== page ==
5 Tax-saving Tips for Entrepreneurs

Being employed at an organization doesn't have the costs and risks that self-employment or entrepreneurship has. For most entrepreneurs, all those risks that could adversely affect your business or might eventually lead it into the right direction going forward.

If you work for yourself, then the responsibility to get customers and generate income out of them is yours, and you must provide them with the services or products constantly. Meanwhile, you have to manage multiple expenses, employees, potential lawsuits, your telephone and internet bills, travel expenses and more, in order to get new and retain existing customers.

You need to maximize the resource usage and minimize your overall cost to enhance the profitability of your business, which means that you need to claim every tax deduction for your business.

Here are 5 Tax-saving Tips for Entrepreneurs.

1. Tax Deductions for Self-employed

This type of tax deduction alludes to employers' share of social security and Medicare (equivalent to health insurance), which the employer is liable to pay. Every working individual must pay tax as per the income tax breakdowns of rate, which is 15.3% for entrepreneurs and 7.65% for employees.
For a working individual or an employee, the tax filing status is based on his or her monthly income as shown below:

Tax Filing Status Income Level
Single $200,000
Married (filing jointly) $250,000
Married (filing individually) $125,000

Self-employed income along with compensation is considered as the income threshold for tax calculation.

For example, if your income from the self-employed is $160,000 and your spouse earns $100,000 in wage income, then your total household income becomes $260,000. This exceeds the $250,000 threshold by $10,000 and you have to pay 0.9% extra as Medicare tax on the excess amount.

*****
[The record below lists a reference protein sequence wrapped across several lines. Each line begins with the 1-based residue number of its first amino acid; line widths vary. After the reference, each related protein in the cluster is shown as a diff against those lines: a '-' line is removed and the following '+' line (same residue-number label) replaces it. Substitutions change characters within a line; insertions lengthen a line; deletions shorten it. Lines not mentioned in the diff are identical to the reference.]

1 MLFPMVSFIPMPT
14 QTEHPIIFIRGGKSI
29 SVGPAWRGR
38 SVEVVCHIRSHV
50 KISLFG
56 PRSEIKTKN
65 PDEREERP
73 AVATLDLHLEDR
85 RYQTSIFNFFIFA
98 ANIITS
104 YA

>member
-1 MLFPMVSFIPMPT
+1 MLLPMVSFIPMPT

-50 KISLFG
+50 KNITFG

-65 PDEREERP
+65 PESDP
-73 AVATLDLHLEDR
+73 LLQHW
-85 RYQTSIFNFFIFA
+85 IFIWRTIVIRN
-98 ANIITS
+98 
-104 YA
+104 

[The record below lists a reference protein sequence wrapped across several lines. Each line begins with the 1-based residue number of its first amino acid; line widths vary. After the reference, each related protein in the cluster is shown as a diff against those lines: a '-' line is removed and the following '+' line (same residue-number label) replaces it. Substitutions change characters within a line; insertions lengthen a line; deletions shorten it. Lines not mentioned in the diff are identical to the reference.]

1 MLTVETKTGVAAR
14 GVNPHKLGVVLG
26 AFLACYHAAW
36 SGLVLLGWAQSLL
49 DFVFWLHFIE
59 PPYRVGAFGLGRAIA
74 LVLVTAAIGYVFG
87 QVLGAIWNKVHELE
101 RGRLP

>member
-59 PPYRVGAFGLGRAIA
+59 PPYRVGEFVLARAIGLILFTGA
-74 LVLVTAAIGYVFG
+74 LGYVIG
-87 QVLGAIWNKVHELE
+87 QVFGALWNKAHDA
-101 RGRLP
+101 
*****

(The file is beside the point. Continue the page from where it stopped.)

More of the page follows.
2. Home Office Expenses

To establish and operate a business regularly, a definite workspace is required, which comes under Home Office Expenses no matter whether you rent it or own it, based on its use for business operations. This is one among the deductions that you can defend during an audit. You can do this by preparing your workspace map, keeping all measurements correct, and submit it to support your deductions.
There are two effective ways to calculate your deductions: Standard and Simplified. Luckily, you are not bound to implement the same method every year going forward.

If you go with the Standard method, then you have to calculate the real home office expenses, whereas the Simplified method requires you to multiply home office square feet value to the IRS-determined rate. However, you must not be using a workspace larger than 300 square feet. Besides, no itemized deduction or depreciation related to home is considered.

3. Phone and Internet Expenses

The expenses incurred for phone and the Internet, irrespective of whether home office deduction claimed or not, can be claimed. It is recommended to claim only the expenses that relate to your business directly. For instance, if you own a phone that is used for both personal and business calls, then you should claim deduction only for the calls that relate to your business.

In contrast, 100% of expense can be claimed for a phone used for business exclusively. The same applies to the Internet expenses when used for both personal and business purposes, or in either of the cases.

4. Health Insurance Premiums

You are eligible for claim deductions on the premium payments done by you for health insurance, dental check-ups, and other long-term care insurance if any, being an entrepreneur or self-employed if not covered by your spouse's group insurance policy issued by his/her employer.

The premiums paid by you towards the policy availed by your parents or dependents, spouse, and children below 27 years of age no matter if they're dependent on you or not.

5. Meals

As an entrepreneur, the expenses you bear over meals as part of business meetings and client entertainment are tax deductibles. You can claim deduction max 50% of the expenses over meals that cannot be lavish or extravagant under specific conditions, in case you keep the receipts.

A deduction of 50% of standard meal allowance can also be claimed if you have the record of your business trip but not the actual receipts.

Conclusion

Sometimes, tax deductions are more complex than your expectation as described above. It has often seen that entrepreneurs don't know whether a particular expense is eligible for tax deduction.
If you ever face a similar problem, think twice if the particular expense is in your line of business, and then go with the result.